CSC-Boustead Beef has closed its Bulawayo abattoir due to non-payment of the electricity bill. The company had claimed to have invested $24 million into the Cold Storage Company when it reopened the plant last year. However, the company failed to fulfil its agreement with the government to provide proof of $130 million in capital expenditure and working capital for the first five years, as well as failing to invest $45 million in the first year as agreed upon. As a result, the government placed the CSC under corporate rescue in December 2020.

The company continued to operate mainly at the Bulawayo abattoir despite failing to fulfil its agreement. It even claimed to have refurbished the plant and invited Vice President Constantino Chiwenga to officially reopen the factory in August last year. During the reopening, the company claimed that it had secured $36 million for a feedlot and grazing purchase scheme for communal farmers.

The CSC workers expressed their confusion about why Chiwenga and the State media believed Boustead Beef’s lies since the cold rooms were not working, and there was no way it could have invested $24 million in the plant. As a result of the company’s failure to pay its electricity bill, power was cut off on Monday, leading to the closure of the Bulawayo abattoir.

Boustead Beef entered into an agreement with the government to revive the Cold Storage Company in 2019. However, the company failed to meet its obligations under the agreement, leading to the government placing the company under corporate rescue. CSC workers have called for the government to take swift action against the company, as they believe that it is taking advantage of the government’s leniency.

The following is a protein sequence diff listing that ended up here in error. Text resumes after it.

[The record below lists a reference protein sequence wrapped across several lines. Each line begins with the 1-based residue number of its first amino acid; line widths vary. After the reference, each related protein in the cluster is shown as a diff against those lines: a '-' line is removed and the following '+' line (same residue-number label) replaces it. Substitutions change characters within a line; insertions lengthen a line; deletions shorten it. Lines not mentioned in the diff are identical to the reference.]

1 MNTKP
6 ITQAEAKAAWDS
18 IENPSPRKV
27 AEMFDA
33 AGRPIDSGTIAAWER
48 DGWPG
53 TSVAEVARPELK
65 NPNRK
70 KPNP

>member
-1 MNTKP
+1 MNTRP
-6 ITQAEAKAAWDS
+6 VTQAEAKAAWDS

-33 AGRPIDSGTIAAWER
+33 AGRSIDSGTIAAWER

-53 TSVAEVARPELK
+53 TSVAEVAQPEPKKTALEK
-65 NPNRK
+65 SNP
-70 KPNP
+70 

This development has left the future of the CSC in doubt, and it remains to be seen how the government will react to this latest development. It is evident that Boustead Beef has not been forthright in its dealings with the government and the public in general, and this has led to the closure of the Bulawayo abattoir.

The closure of CSC means that this is just another setback in the government’s plans to revive state-owned entities like CSC, NRZ and ZISCO that were economic powerhouses in our heydays. At this point, it might just be time for the government to admit that CSC is never coming back. The Zimbabwean economy is increasingly dominated by informal businesses that are smaller, more nimble and able to adapt quickly to the adverse operating environment in Zimbabwe.